This book examines the experience and politics of teachers’ work, questions of teacher appraisal, and the struggles of the teachers’ action of 1984-86. A major section of the book charts the changing power relations between organized teachers and the State in Britain from 1900 to the late 1980s. The contributors to this volume write from a variety of perspectives, including conflict theory, socio-historical analysis, feminist analysis, diary-based ethnography, and interview-based research. With its sensitivity to this range of perspectives and its bringing together of the experimental aspects of teaching, as well as its class, gender and political relations, this book is an authoritative source for courses in education, sociology, history and social policy.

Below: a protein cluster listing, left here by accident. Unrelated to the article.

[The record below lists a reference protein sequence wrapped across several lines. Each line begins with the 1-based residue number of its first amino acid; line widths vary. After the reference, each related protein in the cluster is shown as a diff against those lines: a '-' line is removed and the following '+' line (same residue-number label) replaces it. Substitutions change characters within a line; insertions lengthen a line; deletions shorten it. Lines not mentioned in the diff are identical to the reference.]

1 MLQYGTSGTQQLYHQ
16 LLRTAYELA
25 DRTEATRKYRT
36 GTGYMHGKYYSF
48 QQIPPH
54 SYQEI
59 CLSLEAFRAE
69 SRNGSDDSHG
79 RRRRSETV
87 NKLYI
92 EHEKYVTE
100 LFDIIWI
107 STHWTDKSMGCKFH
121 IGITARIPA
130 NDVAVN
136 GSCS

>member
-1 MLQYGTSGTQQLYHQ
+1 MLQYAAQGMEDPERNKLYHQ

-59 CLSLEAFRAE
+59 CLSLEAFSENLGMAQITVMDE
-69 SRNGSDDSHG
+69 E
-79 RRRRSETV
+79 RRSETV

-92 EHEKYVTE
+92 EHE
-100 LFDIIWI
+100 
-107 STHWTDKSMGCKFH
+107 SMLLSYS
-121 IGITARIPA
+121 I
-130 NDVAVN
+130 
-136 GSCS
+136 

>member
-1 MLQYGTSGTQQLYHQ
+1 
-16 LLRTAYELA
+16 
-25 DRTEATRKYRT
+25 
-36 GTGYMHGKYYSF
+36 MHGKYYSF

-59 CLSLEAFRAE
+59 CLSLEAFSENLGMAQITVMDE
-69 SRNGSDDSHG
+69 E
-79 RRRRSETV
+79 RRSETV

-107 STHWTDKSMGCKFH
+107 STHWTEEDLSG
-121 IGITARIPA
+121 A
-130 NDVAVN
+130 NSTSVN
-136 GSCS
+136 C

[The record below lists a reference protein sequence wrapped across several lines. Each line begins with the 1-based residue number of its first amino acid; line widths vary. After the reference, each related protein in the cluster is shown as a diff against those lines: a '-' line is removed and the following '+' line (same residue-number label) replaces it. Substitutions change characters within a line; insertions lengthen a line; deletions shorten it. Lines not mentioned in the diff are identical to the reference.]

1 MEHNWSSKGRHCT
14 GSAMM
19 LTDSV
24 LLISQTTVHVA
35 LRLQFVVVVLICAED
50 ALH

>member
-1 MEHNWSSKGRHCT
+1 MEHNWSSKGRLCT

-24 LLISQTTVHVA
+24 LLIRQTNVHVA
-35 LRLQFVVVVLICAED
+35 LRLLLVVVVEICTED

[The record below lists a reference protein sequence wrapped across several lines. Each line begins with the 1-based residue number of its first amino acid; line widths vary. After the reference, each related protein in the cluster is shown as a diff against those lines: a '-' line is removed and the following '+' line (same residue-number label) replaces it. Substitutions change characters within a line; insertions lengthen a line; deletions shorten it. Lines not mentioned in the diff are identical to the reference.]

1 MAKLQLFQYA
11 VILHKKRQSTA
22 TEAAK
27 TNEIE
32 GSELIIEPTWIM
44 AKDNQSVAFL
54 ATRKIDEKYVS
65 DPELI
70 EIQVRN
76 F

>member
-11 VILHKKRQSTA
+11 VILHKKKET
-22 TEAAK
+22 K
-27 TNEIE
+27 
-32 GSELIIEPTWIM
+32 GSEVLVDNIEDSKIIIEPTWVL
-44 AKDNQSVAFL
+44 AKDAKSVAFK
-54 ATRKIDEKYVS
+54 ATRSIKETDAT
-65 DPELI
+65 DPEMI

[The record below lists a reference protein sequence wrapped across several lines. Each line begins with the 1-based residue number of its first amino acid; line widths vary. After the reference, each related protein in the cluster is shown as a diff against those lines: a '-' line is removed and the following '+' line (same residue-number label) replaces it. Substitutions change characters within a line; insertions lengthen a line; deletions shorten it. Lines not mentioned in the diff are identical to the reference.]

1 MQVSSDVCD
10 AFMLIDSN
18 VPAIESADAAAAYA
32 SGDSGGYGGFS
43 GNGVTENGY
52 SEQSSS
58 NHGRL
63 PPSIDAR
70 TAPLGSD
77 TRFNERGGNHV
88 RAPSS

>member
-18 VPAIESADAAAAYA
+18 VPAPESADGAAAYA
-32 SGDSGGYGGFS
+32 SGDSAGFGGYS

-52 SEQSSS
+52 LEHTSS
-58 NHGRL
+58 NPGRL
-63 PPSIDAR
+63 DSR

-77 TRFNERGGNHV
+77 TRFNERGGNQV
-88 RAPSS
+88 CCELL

ByMartin Lawn, Gerald Grace

part |64 pages

Recovering History

chapter |19 pages

Feminists in Teaching

The National Union of Women Teachers, 1920–1945
BySarah King

part |65 pages

Working in Contemporary Schools

chapter |23 pages

Being a Feminist Teacher

ByMarilyn Joyce

chapter |13 pages


ByCarolyn Steedman

part |59 pages

The Politics of Work

chapter |21 pages

The Politics of Teacher Appraisal

ByKieron Walsh

chapter |22 pages

The Teachers' Action, 1984–1986

ByRichard Pietrasik

part |38 pages

Teachers and the State

chapter |36 pages

Teachers and the State in Britain

A Changing Relation
ByGerald Grace